Sidewalk advertising fuels citywide debate

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Sidewalk advertising fuels citywide debate
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The sidewalks along King Street have become a gray area when it comes to doing business. Businesses put signage out there to bring in customers from the sidewalks, but for second floor businesses or those that are off the street front, sandwich boards are illegal; yet those rules leave some room for flexibility, especially on the weekends.

The zoning ordinance, Section 9-102, defines portable signs as any sign which is not permanently affixed into the ground or to a building or structure and which can be easily picked up and moved to another location.

Those portable signs, or sandwich boards, are prohibited in Section 9-104(H), which states no such signs may be erected or displayed. Some businesses get around that rule by putting the signs up early on Saturday and taking them down on Sunday night, but this is still against the rules, said Tom Fairchild, the citys business facilitator. Its a code that exists all the time, the sidewalks are a public right of way, Fairchild said. Its a safety issue, its a clutter issue.

The rule applies to chalkboards displaying the daily specials or plants and garden gnomes from all the flower shops on King Street. Peggy Kleysteuber, owner of Cash Grocer Natural Foods, heard from the city before for a chalkboard displaying specials. They warned me, she said. Kleysteuber understands the rules, and feels it could get out of hand if they allowed advertisements like that, but feels a compromise is in order. Businesses on the second story of storefronts, or back on the side streets off of King Street, depend on foot traffic. Rather than being a city of no they need to be a city of lets see how to make this work, she said.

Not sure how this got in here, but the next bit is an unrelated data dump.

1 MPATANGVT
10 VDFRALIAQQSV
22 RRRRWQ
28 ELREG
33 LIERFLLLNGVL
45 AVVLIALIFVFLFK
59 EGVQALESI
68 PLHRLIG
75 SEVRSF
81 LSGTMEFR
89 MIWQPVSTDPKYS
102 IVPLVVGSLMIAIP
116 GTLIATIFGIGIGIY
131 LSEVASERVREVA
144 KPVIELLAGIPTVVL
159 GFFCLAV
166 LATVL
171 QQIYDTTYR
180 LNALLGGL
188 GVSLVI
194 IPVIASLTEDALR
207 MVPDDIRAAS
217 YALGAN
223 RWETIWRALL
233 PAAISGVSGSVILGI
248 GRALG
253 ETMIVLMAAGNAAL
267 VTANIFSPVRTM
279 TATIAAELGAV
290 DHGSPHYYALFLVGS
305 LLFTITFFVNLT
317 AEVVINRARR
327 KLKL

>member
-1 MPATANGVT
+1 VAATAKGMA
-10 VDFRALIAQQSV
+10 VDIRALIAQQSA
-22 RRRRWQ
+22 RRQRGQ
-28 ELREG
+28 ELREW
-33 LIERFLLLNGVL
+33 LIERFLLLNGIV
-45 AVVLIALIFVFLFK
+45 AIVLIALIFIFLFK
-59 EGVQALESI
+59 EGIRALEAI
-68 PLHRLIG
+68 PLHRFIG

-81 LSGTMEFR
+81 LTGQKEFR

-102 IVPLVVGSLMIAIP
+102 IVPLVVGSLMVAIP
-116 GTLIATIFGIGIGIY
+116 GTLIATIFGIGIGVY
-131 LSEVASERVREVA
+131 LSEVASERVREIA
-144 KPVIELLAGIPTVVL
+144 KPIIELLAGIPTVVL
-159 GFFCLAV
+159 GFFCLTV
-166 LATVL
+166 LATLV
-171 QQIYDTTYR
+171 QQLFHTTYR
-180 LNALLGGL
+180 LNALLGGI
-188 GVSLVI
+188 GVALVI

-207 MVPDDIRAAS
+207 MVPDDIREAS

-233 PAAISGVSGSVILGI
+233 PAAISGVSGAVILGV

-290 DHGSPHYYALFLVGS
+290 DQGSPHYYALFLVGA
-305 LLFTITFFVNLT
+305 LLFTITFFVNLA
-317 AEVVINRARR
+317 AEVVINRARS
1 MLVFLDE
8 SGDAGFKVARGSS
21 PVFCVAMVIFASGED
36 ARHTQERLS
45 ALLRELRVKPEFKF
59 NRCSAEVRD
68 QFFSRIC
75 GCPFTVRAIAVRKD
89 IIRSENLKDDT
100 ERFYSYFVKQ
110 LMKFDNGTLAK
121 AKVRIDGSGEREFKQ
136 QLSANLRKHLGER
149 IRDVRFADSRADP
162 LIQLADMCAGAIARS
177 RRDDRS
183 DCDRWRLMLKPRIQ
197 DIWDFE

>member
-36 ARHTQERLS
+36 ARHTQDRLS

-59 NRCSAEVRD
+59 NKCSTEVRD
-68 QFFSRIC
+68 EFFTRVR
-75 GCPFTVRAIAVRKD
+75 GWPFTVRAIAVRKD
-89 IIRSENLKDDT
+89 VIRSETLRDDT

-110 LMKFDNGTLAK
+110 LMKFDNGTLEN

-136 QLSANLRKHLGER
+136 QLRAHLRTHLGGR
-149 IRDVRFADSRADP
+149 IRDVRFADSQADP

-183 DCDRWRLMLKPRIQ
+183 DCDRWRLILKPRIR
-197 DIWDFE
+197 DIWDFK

Alternatives?
David Martin, the president of the Old Town Business and Professional Association, has been looking at alternatives to sandwich boards, including elevated signs made of bronze or wood. There are other cities that have done this successfully and tastefully. He wants to work with the city, modifying the rules so everyone is happy. Were all in this together, better business and a better city, Martin said.

Then there are the garden and flower stores. Out in front of one store in the 800 block of King, the plants, cement statues and flowers extend about two feet from the building front, blocking the sidewalk to some extent. It would count as the same kind of issue. You cant simply put your wares out there, Fairchild said.

At the same time, the city passed an ordinance allowing outside dining on the sidewalks, which take up a lot of the walking space as well. On just about every block from the water to the Metro station, there are outside dining areas that are fenced off, and it makes for a crowded sidewalk on a typical weekend day. Throw in strollers and wheelchairs, and its kind of hard to maneuver, said Del Ray resident Vivian Greblo who occassionally walks on the streets of Old Town. There is a fine line between safety and appeal, though. Thats what draws people here, she said. If you start regulating everything, it loses the charm, Greblo said.

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